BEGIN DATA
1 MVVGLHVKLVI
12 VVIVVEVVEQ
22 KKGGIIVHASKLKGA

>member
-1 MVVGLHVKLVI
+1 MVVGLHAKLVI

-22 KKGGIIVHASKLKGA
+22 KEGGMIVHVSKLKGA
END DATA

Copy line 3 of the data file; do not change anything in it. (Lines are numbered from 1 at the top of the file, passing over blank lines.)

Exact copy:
22 KKGGIIVHASKLKGA